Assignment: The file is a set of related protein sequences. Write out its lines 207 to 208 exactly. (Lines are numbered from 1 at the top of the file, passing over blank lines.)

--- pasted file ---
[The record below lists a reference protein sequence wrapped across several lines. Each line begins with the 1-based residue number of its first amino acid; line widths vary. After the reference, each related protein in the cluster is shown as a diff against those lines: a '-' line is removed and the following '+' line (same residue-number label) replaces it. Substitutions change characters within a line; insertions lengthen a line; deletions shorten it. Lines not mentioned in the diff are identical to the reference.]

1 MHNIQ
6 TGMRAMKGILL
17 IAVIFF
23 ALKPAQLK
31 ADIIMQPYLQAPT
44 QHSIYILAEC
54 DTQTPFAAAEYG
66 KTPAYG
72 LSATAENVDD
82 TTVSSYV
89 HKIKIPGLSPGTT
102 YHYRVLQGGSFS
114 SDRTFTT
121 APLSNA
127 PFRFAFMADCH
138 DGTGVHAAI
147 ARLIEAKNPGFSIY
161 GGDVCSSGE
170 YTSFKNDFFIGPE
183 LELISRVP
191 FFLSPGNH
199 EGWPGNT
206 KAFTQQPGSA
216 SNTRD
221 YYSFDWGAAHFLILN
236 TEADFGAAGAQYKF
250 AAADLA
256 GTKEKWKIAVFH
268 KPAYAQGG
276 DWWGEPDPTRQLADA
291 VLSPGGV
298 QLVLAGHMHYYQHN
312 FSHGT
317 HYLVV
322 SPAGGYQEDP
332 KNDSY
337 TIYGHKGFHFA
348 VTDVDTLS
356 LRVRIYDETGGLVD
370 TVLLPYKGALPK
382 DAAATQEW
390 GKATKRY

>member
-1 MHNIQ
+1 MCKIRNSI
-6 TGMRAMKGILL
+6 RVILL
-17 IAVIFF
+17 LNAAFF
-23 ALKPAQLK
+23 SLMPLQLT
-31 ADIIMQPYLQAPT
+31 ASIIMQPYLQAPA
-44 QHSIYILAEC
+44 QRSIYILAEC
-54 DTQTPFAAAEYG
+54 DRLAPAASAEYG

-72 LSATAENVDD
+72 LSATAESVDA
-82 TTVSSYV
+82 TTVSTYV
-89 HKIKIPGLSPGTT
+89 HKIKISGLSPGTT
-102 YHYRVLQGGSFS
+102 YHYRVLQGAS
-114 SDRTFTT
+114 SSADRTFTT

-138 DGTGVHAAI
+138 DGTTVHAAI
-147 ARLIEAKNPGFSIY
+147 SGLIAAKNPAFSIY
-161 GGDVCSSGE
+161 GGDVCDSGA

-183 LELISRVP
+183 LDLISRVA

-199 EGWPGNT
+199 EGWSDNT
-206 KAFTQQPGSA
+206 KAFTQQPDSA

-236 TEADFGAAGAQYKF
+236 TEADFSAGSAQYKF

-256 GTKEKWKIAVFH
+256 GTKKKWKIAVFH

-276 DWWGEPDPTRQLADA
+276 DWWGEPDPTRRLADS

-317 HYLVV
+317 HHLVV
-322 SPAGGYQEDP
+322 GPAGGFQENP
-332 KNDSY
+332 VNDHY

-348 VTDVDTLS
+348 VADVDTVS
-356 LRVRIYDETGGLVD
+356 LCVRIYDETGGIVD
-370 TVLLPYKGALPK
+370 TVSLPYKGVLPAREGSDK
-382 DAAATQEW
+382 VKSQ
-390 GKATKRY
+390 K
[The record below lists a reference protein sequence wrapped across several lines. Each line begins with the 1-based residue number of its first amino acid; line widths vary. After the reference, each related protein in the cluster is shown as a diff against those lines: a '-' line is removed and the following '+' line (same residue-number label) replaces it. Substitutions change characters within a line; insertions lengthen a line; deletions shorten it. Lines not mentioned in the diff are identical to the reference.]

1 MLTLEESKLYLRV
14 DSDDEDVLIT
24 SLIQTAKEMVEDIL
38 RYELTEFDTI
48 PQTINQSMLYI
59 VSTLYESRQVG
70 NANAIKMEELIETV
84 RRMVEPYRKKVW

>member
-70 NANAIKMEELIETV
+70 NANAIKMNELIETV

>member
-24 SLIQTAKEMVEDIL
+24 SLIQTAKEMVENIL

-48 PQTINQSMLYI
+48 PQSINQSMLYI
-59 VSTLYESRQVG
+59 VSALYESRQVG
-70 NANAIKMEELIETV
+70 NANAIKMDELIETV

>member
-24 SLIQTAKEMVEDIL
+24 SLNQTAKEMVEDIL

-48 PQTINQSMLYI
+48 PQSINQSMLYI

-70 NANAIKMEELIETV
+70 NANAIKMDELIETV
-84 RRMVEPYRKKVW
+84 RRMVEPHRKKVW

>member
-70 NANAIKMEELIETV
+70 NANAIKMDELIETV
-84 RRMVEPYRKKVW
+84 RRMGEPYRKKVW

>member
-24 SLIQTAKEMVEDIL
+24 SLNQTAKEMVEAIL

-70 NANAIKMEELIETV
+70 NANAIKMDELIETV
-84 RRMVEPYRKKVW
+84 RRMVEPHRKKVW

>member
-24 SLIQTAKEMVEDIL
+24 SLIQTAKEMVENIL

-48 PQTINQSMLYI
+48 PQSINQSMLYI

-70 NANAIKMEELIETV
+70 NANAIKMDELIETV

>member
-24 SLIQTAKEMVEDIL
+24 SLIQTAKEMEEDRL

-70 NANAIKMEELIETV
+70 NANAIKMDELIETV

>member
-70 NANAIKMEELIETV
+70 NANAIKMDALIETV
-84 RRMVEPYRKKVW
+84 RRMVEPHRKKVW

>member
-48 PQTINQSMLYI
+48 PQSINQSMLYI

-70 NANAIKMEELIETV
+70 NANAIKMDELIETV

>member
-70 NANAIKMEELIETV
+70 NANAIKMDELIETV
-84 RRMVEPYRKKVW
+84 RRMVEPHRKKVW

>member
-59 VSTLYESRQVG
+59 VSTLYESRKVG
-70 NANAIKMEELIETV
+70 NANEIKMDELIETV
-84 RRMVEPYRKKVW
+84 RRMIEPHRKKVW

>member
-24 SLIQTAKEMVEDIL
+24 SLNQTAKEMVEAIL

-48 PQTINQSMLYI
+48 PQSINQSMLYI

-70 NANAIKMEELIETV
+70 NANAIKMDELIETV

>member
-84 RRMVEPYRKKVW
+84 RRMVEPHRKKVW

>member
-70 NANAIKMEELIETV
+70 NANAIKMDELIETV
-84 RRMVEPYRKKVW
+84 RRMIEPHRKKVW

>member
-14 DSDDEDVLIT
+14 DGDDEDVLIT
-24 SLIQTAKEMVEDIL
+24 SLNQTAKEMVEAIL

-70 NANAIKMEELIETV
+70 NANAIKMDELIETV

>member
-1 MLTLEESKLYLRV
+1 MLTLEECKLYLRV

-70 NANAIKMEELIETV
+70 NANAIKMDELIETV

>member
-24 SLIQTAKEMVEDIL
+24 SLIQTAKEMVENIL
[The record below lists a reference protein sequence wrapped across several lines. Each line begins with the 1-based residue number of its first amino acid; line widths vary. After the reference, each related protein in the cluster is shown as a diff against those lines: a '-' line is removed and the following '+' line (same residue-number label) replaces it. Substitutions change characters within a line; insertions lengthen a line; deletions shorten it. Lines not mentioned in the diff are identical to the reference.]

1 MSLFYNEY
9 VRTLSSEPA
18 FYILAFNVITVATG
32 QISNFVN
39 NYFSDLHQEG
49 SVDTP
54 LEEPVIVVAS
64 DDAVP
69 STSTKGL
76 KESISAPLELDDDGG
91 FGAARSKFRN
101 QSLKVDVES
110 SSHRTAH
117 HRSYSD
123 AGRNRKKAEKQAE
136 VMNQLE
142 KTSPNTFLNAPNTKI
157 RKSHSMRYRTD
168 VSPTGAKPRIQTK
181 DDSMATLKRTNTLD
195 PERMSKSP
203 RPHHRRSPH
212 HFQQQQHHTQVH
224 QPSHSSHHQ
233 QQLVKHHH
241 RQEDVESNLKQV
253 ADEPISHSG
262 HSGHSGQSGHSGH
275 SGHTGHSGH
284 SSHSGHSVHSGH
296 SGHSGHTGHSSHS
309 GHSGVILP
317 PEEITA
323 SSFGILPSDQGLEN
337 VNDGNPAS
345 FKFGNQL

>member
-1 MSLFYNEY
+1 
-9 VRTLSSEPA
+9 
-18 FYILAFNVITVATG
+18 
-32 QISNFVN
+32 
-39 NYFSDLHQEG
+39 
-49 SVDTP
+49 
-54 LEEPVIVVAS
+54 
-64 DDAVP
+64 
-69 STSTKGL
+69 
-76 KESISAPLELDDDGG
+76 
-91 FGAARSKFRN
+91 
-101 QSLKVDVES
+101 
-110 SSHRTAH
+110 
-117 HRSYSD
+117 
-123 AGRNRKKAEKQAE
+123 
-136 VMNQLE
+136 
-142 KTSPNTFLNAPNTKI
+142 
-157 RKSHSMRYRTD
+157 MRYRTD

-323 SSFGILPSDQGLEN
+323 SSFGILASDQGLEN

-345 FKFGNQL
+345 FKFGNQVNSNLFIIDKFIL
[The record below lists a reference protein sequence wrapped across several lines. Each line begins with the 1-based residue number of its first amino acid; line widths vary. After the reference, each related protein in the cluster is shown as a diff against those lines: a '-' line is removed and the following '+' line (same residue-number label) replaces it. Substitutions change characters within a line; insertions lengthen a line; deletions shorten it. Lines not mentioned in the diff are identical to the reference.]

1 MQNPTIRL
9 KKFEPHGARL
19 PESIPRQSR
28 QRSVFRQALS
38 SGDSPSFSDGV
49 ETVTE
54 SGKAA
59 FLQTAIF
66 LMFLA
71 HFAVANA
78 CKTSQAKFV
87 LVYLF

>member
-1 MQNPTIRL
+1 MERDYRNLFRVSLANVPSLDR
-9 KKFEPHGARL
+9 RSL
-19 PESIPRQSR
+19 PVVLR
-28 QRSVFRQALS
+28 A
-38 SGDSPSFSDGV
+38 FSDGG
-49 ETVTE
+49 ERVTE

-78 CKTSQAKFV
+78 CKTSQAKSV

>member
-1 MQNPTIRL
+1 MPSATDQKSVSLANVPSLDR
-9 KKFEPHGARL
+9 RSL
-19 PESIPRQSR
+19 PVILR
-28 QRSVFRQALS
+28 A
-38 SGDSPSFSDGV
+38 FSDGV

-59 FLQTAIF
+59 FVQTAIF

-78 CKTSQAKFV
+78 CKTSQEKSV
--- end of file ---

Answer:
-24 SLIQTAKEMVEDIL
+24 SLIQTAKEMVENIL